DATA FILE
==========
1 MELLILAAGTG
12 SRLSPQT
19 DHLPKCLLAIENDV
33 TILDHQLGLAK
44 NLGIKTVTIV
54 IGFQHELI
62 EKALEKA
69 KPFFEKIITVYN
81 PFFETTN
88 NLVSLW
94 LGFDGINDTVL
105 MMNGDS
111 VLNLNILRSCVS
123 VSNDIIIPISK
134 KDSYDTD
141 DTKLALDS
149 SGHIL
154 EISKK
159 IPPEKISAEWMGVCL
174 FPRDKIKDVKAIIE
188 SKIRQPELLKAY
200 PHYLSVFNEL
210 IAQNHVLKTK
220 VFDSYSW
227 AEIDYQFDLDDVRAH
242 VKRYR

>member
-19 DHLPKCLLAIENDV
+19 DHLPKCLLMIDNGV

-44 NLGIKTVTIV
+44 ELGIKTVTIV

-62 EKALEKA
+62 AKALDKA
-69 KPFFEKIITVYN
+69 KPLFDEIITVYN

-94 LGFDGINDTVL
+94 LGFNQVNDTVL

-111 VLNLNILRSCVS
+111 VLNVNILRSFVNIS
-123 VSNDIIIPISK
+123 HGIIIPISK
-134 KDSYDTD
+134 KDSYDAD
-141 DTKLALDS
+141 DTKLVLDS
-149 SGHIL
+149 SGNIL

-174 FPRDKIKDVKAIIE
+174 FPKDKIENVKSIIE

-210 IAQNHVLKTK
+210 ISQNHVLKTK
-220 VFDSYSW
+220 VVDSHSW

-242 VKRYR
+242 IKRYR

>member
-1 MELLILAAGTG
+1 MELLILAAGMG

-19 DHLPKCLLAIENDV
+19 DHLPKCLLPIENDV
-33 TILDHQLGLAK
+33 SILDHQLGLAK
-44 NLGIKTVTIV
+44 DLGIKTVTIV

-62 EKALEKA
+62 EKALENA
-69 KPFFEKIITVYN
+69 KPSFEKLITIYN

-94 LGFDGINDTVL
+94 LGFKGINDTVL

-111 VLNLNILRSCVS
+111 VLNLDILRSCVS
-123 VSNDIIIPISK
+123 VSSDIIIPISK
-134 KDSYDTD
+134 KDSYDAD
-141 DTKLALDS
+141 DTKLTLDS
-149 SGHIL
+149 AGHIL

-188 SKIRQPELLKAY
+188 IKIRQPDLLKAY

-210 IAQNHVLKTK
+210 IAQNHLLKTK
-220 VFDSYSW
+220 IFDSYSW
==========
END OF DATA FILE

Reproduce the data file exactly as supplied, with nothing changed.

1 MELLILAAGTG
12 SRLSPQT
19 DHLPKCLLAIENDV
33 TILDHQLGLAK
44 NLGIKTVTIV
54 IGFQHELI
62 EKALEKA
69 KPFFEKIITVYN
81 PFFETTN
88 NLVSLW
94 LGFDGINDTVL
105 MMNGDS
111 VLNLNILRSCVS
123 VSNDIIIPISK
134 KDSYDTD
141 DTKLALDS
149 SGHIL
154 EISKK
159 IPPEKISAEWMGVCL
174 FPRDKIKDVKAIIE
188 SKIRQPELLKAY
200 PHYLSVFNEL
210 IAQNHVLKTK
220 VFDSYSW
227 AEIDYQFDLDDVRAH
242 VKRYR

>member
-19 DHLPKCLLAIENDV
+19 DHLPKCLLMIDNGV

-44 NLGIKTVTIV
+44 ELGIKTVTIV

-62 EKALEKA
+62 AKALDKA
-69 KPFFEKIITVYN
+69 KPLFDEIITVYN

-94 LGFDGINDTVL
+94 LGFNQVNDTVL

-111 VLNLNILRSCVS
+111 VLNVNILRSFVNIS
-123 VSNDIIIPISK
+123 HGIIIPISK
-134 KDSYDTD
+134 KDSYDAD
-141 DTKLALDS
+141 DTKLVLDS
-149 SGHIL
+149 SGNIL

-174 FPRDKIKDVKAIIE
+174 FPKDKIENVKSIIE

-210 IAQNHVLKTK
+210 ISQNHVLKTK
-220 VFDSYSW
+220 VVDSHSW

-242 VKRYR
+242 IKRYR

>member
-1 MELLILAAGTG
+1 MELLILAAGMG

-19 DHLPKCLLAIENDV
+19 DHLPKCLLPIENDV
-33 TILDHQLGLAK
+33 SILDHQLGLAK
-44 NLGIKTVTIV
+44 DLGIKTVTIV

-62 EKALEKA
+62 EKALENA
-69 KPFFEKIITVYN
+69 KPSFEKLITIYN

-94 LGFDGINDTVL
+94 LGFKGINDTVL

-111 VLNLNILRSCVS
+111 VLNLDILRSCVS
-123 VSNDIIIPISK
+123 VSSDIIIPISK
-134 KDSYDTD
+134 KDSYDAD
-141 DTKLALDS
+141 DTKLTLDS
-149 SGHIL
+149 AGHIL

-188 SKIRQPELLKAY
+188 IKIRQPDLLKAY

-210 IAQNHVLKTK
+210 IAQNHLLKTK
-220 VFDSYSW
+220 IFDSYSW